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Theron Hale

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Subject: Pikeville, Tennessee, East Tennessee, Theron, List of fiddlers
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Theron Hale

Theron Hale
Birth name Theron Hale
Born 1883
Pikeville, Tennessee, USA.
Died January 29, 1954
Genres Old-time music
Instruments fiddle, banjo
Years active c. 1926–1948
Associated acts Theron Hale and Daughters

Theron Hale (1883 — January 29, 1954) was an American old-time fiddle and banjo player. He was a member of the Grand Ole Opry in the late 1920s and 1930s, and is often remembered as a more laid back and sedate alternative to the raucous dance and "hoedown" music that dominated the Opry in its early days. Hale continued playing and recording until the late 1940s, often accompanied by Opry guitarist Sam McGee.[1][2]

Hale was born in Pikeville, Tennessee in 1883. He lived in Iowa for several years before moving to Nashville to work as a farmer and salesman. Hale first gained regional fame as a banjo player in the early 1900s, and taught the instrument to Chattanooga banjoist Homer Davenport. He joined the Grand Ole Opry (then called the WSM Barn Dance) in 1926. While he played both banjo and fiddle throughout his career, he only made recordings as a fiddle player. Hale's group "Theron Hale and Daughters"— which consisted of Hale on fiddle, Hale's daughter Elizabeth on piano, and daughter Mamie Ruth on either second fiddle or mandolin— recorded several tracks in 1928 and played regularly throughout the 1930s. The group dissolved after Mamie Ruth left in the late 1930s, although Theron continued playing informally throughout the following decade. Around 1948, Hale paired up with Opry guitarist Sam McGee to make several recordings for the Tennessee State Extension Project, which was promoting traditional square dancing music.[3]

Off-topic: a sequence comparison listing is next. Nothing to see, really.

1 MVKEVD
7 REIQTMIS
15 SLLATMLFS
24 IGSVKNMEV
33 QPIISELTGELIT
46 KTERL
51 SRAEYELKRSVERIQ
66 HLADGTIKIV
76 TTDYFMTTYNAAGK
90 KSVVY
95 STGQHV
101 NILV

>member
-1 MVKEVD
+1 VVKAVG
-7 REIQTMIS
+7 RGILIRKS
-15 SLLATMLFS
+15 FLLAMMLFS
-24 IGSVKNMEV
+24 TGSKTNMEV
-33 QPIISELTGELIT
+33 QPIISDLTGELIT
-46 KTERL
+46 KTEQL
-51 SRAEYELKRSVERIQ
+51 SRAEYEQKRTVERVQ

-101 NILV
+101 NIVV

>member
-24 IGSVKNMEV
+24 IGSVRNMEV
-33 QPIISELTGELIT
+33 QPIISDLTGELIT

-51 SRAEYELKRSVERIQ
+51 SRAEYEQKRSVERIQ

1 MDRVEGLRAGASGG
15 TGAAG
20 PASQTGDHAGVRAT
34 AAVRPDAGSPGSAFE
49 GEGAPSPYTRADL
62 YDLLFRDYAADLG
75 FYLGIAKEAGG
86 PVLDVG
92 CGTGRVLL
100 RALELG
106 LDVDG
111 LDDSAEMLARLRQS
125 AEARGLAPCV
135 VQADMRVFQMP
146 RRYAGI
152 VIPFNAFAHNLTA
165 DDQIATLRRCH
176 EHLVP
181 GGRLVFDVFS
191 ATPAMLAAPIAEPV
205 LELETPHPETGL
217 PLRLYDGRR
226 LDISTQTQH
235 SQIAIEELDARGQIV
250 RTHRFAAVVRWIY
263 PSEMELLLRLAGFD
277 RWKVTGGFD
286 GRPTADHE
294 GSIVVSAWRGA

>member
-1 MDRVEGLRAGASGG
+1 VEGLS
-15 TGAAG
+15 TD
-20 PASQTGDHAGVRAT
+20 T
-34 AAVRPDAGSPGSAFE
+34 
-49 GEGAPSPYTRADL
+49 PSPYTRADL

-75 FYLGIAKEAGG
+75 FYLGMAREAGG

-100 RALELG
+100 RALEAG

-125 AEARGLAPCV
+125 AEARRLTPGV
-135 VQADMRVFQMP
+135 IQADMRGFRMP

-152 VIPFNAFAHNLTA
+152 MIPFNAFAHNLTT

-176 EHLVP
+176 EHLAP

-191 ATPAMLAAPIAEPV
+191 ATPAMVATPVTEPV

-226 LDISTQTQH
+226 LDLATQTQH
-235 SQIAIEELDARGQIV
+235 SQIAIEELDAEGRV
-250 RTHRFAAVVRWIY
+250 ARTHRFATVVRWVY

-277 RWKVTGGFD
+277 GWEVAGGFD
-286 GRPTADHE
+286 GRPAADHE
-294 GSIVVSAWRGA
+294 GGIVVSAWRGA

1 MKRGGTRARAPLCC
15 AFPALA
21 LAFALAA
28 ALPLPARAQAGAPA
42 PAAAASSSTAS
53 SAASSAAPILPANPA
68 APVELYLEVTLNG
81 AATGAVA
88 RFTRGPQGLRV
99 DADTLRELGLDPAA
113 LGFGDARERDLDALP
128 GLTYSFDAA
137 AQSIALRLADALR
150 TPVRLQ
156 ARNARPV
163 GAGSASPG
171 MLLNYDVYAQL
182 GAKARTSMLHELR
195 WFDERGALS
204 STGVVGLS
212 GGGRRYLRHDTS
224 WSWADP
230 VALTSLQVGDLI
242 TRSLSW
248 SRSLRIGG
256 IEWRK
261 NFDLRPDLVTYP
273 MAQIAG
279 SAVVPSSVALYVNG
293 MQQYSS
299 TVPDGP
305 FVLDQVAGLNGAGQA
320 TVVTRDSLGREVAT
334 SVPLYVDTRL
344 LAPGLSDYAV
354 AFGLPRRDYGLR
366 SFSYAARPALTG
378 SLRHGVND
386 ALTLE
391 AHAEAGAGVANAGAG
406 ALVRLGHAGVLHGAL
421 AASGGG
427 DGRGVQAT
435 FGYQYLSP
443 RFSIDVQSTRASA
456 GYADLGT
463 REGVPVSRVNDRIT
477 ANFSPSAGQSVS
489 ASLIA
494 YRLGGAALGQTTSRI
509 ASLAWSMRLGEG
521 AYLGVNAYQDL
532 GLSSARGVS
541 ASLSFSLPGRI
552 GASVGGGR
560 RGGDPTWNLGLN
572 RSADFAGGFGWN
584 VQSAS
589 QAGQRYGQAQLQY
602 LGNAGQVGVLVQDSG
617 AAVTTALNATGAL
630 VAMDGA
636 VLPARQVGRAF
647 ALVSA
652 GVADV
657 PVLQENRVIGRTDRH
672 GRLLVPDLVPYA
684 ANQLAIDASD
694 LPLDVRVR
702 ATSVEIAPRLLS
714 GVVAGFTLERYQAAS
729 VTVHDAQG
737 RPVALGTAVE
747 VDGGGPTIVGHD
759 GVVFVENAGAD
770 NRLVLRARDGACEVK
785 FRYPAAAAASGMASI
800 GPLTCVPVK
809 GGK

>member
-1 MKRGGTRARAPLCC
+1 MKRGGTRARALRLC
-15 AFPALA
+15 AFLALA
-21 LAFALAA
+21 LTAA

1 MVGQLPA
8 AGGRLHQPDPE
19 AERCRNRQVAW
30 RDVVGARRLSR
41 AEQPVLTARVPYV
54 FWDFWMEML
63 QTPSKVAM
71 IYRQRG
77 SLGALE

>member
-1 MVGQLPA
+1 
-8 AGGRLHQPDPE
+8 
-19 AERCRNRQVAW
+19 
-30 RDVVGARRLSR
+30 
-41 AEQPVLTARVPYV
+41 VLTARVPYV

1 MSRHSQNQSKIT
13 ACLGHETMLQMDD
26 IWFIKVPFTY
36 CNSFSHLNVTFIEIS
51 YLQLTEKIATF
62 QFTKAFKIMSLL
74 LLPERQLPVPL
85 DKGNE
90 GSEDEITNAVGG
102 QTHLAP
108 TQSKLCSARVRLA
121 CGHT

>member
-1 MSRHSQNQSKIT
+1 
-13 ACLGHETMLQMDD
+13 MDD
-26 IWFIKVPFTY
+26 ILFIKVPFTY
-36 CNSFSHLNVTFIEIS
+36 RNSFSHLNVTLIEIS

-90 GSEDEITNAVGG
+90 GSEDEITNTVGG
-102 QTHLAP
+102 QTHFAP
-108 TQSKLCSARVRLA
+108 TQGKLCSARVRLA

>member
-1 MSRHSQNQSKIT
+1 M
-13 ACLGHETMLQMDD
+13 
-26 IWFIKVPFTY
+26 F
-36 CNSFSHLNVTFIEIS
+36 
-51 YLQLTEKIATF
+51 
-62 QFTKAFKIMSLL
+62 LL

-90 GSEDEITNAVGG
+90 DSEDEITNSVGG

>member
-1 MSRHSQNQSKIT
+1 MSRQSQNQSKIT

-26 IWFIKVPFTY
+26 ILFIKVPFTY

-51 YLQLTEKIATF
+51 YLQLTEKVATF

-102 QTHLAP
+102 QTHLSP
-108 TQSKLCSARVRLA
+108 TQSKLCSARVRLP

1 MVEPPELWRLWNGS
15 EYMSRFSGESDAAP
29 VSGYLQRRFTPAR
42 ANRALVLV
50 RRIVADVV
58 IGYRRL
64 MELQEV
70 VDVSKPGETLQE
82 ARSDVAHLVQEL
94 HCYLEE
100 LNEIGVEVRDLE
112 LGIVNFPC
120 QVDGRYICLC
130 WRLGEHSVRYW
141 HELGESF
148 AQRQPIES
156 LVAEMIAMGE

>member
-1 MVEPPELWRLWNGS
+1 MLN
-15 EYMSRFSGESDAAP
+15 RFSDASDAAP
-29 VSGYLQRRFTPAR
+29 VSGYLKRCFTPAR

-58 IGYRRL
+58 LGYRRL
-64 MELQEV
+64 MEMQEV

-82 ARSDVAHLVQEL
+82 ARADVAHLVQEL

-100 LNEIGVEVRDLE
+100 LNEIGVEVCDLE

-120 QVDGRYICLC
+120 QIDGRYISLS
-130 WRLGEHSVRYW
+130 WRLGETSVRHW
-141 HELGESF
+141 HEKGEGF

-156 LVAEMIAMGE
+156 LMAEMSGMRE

Unlike most Opry acts of the day, Hale preferred slow, traditional "twin fiddle" sets rather than dance music. Perhaps Hale's most well-known recording is "Hale's Rag," which was derived from a Charles L. Johnson composition. His repertoire also included "Jolly Blacksmith," which he recorded with his daughters in 1928, and "Fire in the Mountain," which he recorded with Sam McGee in the late 1940s.[4]


  • Nashville: 1928 (Document, 1999) — contains "Hale's Rag" and "Jolly Blacksmith"
  • Nashville - The Early String Bands, Vol. 2 (County, 2000) — contains tracks "Hale's Rag," "Jolly Blacksmith," and "Fire In the Mountain"


External links

  • Smithsonian Folkways Ragtime No. 2: The Country: Mandolins, Fiddles, and Guitars— contains sample of "Hale's Rag"

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